Urban Farm and Garden

Over the course of two years, students The Northwest School's designed and built the 3,000-plus square foot Urban Farm and Garden adjacent to the school. The garden helps provide produce for the Dining Hall Program throughout the year. This space is ever-evolving, and is intended to be a student-managed outdoor lab, creative space, demonstration space for sustainable urban agriculture practices, and food producing space on campus.

Internship Opportunities
Urban Farm and Garden internships are available for rising 9-12th graders each summer, as well as current college students or recent college graduates throughout the summer and school year. Please contact Jenny Cooper if interested.


At a Glance

  • Over 300 students actively helped to design and build the Farm and Garden, which opened in 2017.
  • Thirty planter boxes provide 1,000 square feet of growing space.
  • Over twenty varieties of fruits and vegetables are in cultivation throughout the year.
  • The harvest helps supply the Dining Hall Program as well as Seattle food banks with delicious, fresh produce.
  • The Farm and Garden offers summer internships for high school and college students.
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A Space for Gardening and Community

The Urban Farm and Garden includes planter boxes, a greenhouse, multiple composting systems, a “treezeebo,” picnic tables, and a geodesic dome seating area. Students in the Environmental Interest Group work together with three Environment Program teams and a small group of student Farm and Garden managers to maintain it throughout the school year and the summer.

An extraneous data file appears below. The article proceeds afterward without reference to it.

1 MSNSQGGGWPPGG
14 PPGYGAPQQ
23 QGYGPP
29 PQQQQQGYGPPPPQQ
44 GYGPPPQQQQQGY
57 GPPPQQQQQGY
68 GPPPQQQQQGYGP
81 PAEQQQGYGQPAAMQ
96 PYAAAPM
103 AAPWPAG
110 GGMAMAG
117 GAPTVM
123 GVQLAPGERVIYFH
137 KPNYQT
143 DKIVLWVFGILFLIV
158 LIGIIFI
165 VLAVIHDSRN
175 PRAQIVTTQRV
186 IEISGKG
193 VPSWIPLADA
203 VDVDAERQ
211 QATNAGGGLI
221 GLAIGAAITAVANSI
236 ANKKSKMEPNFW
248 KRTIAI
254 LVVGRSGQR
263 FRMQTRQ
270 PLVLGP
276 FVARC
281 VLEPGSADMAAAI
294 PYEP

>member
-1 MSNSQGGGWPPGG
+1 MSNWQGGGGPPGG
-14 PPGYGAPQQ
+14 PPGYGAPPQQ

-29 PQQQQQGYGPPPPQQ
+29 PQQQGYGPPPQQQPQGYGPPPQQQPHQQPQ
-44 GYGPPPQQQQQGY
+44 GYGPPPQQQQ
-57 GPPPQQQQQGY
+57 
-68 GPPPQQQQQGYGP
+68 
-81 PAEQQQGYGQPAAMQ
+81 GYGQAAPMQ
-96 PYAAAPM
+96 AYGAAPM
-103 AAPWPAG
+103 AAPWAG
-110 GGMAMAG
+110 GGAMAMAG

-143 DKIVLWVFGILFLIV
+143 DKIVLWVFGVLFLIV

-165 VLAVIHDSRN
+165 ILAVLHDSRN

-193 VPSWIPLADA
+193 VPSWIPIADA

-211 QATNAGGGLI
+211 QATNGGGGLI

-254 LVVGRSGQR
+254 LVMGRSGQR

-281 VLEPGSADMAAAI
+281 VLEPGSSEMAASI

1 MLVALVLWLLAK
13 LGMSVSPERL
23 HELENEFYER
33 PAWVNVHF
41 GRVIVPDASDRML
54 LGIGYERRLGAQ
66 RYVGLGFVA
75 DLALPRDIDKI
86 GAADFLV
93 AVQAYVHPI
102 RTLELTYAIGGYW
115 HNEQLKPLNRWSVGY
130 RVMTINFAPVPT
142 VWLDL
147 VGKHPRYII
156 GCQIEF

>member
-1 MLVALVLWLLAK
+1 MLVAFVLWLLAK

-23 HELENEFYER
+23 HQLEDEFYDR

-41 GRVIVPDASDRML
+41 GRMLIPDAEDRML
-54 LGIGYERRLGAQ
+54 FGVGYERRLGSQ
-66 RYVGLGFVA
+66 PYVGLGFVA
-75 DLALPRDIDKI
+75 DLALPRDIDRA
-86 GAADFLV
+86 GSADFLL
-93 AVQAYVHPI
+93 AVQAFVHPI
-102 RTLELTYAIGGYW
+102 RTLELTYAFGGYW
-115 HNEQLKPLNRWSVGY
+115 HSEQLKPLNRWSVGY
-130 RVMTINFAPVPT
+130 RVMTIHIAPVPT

I loved planning the garden with my Environmental Interest Group members and also setting up a table in the lunch line for people's thoughts about blueprint options. It surprised me how a small group can make a grand idea into an actual entity of our school.

Laila Kent

Class of 2018

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A Canvas for Students

Students at The Northwest School continue to leave their visual mark on the Urban Farm and Garden. Public Art students painted worms onto the sides of the raised beds, students decorated rain barrels during the opening celebration of the West Court space, and have begun a mural in the new pop-up garden area. Former Public Art teacher Curtis Erlinger provided a highlight of the Urban Farm and Garden when he and his class converted an old basketball backboard into a sunflower overlooking West Court.